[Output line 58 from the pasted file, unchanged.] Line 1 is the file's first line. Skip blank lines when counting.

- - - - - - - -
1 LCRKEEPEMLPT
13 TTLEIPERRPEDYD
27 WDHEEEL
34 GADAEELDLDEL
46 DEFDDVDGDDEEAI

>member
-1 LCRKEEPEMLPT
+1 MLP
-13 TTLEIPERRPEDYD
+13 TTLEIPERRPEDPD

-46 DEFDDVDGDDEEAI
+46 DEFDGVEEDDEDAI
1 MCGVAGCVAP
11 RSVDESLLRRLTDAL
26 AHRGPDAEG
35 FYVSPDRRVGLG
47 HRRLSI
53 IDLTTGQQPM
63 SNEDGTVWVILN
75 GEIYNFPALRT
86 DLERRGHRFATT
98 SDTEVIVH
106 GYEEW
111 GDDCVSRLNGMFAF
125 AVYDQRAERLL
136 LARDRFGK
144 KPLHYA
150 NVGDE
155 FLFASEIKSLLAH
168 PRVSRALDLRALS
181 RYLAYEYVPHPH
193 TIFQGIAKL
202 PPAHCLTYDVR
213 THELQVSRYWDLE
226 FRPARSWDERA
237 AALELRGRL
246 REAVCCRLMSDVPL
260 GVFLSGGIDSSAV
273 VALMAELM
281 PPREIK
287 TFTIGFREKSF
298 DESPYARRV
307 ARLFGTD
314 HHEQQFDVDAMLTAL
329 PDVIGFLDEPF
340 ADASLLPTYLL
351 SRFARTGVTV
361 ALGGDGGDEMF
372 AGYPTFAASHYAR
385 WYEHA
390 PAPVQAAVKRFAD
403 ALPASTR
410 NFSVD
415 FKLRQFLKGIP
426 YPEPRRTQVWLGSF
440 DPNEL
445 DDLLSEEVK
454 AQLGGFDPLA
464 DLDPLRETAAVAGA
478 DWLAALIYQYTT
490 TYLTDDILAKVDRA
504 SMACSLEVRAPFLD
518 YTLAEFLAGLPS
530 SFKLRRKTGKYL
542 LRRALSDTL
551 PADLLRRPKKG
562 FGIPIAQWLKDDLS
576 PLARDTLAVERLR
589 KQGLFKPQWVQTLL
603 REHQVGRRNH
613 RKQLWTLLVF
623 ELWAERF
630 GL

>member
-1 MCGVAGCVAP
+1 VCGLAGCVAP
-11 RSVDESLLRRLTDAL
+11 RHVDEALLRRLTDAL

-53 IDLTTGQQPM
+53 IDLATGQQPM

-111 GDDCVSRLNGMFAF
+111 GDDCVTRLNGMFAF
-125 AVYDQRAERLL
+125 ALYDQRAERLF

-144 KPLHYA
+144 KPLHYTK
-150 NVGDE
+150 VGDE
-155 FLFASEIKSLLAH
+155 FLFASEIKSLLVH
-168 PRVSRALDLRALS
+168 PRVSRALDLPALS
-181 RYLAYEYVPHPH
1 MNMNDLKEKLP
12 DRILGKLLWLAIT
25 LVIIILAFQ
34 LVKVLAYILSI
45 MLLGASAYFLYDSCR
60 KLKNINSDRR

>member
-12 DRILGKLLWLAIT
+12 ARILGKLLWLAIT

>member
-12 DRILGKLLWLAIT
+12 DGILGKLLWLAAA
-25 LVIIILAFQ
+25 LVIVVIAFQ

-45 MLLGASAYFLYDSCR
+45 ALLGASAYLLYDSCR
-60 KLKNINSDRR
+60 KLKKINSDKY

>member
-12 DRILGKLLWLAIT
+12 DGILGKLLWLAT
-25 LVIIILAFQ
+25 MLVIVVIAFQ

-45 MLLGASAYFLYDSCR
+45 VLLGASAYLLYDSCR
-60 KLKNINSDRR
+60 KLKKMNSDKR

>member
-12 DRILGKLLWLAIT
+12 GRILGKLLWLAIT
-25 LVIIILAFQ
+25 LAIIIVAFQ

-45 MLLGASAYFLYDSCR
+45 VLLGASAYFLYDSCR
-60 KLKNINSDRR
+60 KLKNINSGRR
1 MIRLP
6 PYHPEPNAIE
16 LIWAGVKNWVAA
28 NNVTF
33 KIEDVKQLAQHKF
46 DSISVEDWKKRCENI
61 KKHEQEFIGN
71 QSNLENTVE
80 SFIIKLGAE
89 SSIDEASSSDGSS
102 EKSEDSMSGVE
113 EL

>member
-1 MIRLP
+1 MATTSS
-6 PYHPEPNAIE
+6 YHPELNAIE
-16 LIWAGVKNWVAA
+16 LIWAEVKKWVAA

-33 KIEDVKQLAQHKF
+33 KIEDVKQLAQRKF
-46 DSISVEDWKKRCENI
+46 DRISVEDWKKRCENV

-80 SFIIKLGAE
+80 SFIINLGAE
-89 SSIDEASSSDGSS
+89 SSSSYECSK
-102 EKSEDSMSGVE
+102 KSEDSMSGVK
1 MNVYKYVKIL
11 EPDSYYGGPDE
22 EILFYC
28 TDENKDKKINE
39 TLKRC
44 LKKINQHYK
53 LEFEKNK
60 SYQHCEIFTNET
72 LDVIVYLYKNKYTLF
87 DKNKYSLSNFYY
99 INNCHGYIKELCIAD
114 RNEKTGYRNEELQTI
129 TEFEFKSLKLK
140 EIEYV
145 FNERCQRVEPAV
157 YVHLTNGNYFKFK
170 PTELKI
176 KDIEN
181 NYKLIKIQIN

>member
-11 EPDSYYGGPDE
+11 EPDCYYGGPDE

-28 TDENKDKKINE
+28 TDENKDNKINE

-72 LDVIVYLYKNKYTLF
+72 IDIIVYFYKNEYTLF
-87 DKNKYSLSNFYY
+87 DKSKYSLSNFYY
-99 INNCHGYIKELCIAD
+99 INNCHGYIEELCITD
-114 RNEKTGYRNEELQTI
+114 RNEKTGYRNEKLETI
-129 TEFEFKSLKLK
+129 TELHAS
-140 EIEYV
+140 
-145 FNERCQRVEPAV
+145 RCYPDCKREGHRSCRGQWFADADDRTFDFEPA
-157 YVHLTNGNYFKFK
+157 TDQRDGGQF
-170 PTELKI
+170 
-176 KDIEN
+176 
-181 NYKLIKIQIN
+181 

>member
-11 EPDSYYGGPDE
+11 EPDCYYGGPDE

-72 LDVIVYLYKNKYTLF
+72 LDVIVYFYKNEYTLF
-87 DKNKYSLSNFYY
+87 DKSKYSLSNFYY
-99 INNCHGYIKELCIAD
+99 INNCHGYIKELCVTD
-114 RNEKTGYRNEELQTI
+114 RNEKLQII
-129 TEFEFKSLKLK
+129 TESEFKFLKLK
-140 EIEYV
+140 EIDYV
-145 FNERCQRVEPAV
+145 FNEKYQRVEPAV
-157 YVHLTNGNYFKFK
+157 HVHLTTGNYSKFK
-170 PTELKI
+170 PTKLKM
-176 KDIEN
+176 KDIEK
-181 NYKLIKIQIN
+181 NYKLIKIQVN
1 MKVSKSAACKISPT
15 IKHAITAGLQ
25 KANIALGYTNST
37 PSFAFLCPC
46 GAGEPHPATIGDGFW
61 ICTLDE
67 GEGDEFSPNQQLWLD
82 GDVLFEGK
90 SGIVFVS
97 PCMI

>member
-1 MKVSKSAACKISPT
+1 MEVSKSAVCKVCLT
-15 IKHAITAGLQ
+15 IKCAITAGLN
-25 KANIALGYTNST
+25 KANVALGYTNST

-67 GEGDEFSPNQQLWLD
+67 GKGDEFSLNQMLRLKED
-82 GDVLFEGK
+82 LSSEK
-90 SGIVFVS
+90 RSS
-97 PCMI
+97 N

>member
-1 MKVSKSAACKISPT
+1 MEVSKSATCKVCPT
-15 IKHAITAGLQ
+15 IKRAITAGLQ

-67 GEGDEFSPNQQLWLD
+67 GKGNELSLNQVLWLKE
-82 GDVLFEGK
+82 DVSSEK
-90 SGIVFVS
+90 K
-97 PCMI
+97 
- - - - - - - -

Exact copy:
454 AQLGGFDPLA